For much of last year I used publicly available data and news to attempt to create models that demonstrated which mitigations we were doing were effective, and in what order. In addition to just understanding what was going on, and being bored and confined, I have an interest in complexity theory and the ways we learn, and don’t learn.
I encountered many problems doing so, above and beyond bad data and proving causation, including the PCR-RT false positives, the difficulty of measuring actual Vs reported Vs mandated behavior, my failure to correct for geographic spread when looking for correlations, and the non-linear nature of the spread of infections. Many measures, including disinfecting, grocery store aisle directions, 6 feet, data was just not available to even attempt to model them.
On return from Fiji in Feb 2020, I was wearing a clean NOOSH N.95 mask during travel back to the USA. At that time the outbreak at LifeCare had just been announced, but I had been watching China since December. When I traveled internationally, multiple times, in the fall of 2020, I was wearing a clean NOOSH N.95 mask all the way.
I did not start out thinking masks don’t work, and I still think that worn correctly, they are likely an effective low cost prophylactic.
During the summer of 2020, there was enough geographic variance in mask wearing that it was possible to find decent A/B comparisons, and control for most other likely important variables. In my models I have a range of “percentage wearing”, prior to late Sept, of 50% to 85%.
I’d like to say I found no difference in outcomes correlated to this variable, but I didn’t. I found a slightly worse outcome based on higher percentage of mask wearing.
After the beginning of October, there was no reason to believe the globe wasn’t masking at about 90-95%, despite widespread unsubstantiated belief that “we’re doing it, but they are not”. And save a few exceptions, the entire western hemisphere experienced the largest, by far, wave of C19 deaths. While masked to the nines.
I don’t postulate that mask wearing caused wave 3, despite the correlation. It’s possible, but seems unlikely. But there’s little evidence it helped in the least. None, really.
There are a couple of counter-arguments I want to address: It would have been worse. I can’t disprove this, but while I did find some variables that seemed dominant throughout the last 12 months, masking wasn’t one of them. And on the decay side of wave 3, there was again considerable difference in behavior between say, California and Florida, with outcomes being worse for mask states. There are few counter examples of this pattern.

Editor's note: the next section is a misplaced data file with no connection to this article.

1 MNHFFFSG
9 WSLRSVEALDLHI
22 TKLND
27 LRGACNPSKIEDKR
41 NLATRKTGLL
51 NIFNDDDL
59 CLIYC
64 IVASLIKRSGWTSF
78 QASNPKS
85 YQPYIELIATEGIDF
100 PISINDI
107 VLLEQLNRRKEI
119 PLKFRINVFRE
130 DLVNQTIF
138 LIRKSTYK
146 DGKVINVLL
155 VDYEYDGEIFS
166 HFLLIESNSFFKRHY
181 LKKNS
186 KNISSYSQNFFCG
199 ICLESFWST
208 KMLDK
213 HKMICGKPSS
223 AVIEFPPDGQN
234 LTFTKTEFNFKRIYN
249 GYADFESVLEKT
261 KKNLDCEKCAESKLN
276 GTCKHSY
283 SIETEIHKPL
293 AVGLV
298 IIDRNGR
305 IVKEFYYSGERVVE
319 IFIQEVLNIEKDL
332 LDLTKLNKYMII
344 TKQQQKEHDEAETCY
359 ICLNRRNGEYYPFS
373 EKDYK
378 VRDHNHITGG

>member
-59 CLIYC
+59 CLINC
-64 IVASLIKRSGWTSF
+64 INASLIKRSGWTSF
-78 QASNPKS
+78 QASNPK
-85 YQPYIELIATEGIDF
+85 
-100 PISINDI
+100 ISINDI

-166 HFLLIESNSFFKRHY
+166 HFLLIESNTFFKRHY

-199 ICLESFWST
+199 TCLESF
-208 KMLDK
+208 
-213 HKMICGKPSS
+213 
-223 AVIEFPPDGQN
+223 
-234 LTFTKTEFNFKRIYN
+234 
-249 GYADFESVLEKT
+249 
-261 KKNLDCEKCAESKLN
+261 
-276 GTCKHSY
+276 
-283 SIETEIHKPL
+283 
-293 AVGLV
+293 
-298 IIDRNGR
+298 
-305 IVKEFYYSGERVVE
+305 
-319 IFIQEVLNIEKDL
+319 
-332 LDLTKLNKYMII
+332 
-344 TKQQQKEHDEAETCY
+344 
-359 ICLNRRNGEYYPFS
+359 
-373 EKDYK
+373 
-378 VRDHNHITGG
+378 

Another argument, which might explain apparent success in South Korea and Japan, is that there is a critical point of mask compliance and hygiene, and anything below that point leads to spread. This is curious and I cannot prove nor disprove it.
Arguments I will not address: I am not a doctor, I am stupid, I am anti-science, I let Trump do my thinking, I don’t care if you die.
So what variables do seem to have an effect? In my admittedly crude models, in order: global travel in/out, local travel (cell phone data), population density, average age.
I gave up trying to model lockdowns. There are just too many variables to attempt to control for. Maybe they delay things, but they don ‘t seem to change outcomes unless you stay in lockdown until a cure arrives.
There are two maybe instructive populations I’m watching now. The first is Israel, who demonstrated that at about 45% vaccinated, the disease – at least in the short to the present term – drops to near zero, and effectively zero at about 60%. But the news is taking about vaccine resistant mutations now, and the Indian variant is in Israel. We shall see in 6-8 weeks if the current crop of vaccines are effective against mutations, at least in this population.
The second is my old home Nova Scotia. After successfully maintaining a basically zero infection curve for 8 months (with travel restrictions, I suspect), the “case” curve over the last 10 days is looking more like the upslope of a wave 3. And the province has already implemented a strict lockdown, which will likely have a high compliance. Note that there has been, and likely will not be any real change in travel policy, or masking behavior there.
Here’s what we might learn:
“Cases” went up as testing went up (1000/day to 10,000 day). Hospitalizations and deaths have not gone up … yet. If cases grow but health outcomes do not (in proportion), the crisis might be a data ghost. I believe the PCR-RT false positive problem resulted in massive policy mistakes based on not understanding actual cause and effect last year around most of the world. I will note that an increasing % of tests are Antigen, which seem to have a lower false positive rate than PCR-RT, and the government is making access to tests more difficult.
If testing remains constant, and cases come down in 2-3 weeks, this will argue that lockdowns are effective.
If cases and outcomes grow into a traditional wave 3, until vaccination rates reach maybe 30%, then the argument that masking and lockdowns will be even weaker. Indeed it will show what I actually believe, that we have far less control over this than we think. I have no hypothesis about how to prove/disprove the traveler/student theory which is popular in the press there now, or if C19 was moving undetected all along.
I want to write something insightful about the corrosive effect of politics on science and humanity’s decency, the apparent innate human need to find someone to blame, the ease which which people can be tricked, the complexity on non-linear systems, and our failure to learn despite apparent massive amounts of data.
But I don’t know what it would be.